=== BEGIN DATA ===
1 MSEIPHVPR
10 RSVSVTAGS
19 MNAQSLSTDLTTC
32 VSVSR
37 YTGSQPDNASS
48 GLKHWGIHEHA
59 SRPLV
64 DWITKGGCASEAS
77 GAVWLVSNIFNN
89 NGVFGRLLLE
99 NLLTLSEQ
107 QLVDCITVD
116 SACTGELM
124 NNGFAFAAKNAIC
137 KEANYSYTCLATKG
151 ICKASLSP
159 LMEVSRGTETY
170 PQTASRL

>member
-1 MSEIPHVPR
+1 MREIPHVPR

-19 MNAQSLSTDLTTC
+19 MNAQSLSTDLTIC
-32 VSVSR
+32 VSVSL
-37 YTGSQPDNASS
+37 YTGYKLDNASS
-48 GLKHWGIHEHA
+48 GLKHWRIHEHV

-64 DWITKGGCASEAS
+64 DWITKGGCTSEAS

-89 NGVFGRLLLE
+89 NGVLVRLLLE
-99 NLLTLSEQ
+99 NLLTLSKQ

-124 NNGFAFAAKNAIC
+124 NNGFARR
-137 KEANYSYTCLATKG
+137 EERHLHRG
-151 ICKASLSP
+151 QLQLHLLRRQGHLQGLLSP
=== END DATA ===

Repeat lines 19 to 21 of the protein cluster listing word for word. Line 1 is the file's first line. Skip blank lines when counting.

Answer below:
>member
-1 MSEIPHVPR
+1 MREIPHVPR